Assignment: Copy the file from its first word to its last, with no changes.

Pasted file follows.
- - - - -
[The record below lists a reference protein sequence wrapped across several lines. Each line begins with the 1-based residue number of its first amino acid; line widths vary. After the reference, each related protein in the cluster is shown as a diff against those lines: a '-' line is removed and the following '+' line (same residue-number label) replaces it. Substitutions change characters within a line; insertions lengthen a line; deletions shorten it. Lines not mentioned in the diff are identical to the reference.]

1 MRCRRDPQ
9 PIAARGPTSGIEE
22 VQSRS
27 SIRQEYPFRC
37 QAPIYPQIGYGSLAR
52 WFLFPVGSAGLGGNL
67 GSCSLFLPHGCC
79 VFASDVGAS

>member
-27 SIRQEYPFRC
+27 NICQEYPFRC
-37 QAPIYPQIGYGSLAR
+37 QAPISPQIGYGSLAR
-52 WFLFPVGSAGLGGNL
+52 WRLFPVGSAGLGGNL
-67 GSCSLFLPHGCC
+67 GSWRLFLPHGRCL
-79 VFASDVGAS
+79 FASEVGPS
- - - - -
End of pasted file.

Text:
[The record below lists a reference protein sequence wrapped across several lines. Each line begins with the 1-based residue number of its first amino acid; line widths vary. After the reference, each related protein in the cluster is shown as a diff against those lines: a '-' line is removed and the following '+' line (same residue-number label) replaces it. Substitutions change characters within a line; insertions lengthen a line; deletions shorten it. Lines not mentioned in the diff are identical to the reference.]

1 MRCRRDPQ
9 PIAARGPTSGIEE
22 VQSRS
27 SIRQEYPFRC
37 QAPIYPQIGYGSLAR
52 WFLFPVGSAGLGGNL
67 GSCSLFLPHGCC
79 VFASDVGAS

>member
-27 SIRQEYPFRC
+27 NICQEYPFRC
-37 QAPIYPQIGYGSLAR
+37 QAPISPQIGYGSLAR
-52 WFLFPVGSAGLGGNL
+52 WRLFPVGSAGLGGNL
-67 GSCSLFLPHGCC
+67 GSWRLFLPHGRCL
-79 VFASDVGAS
+79 FASEVGPS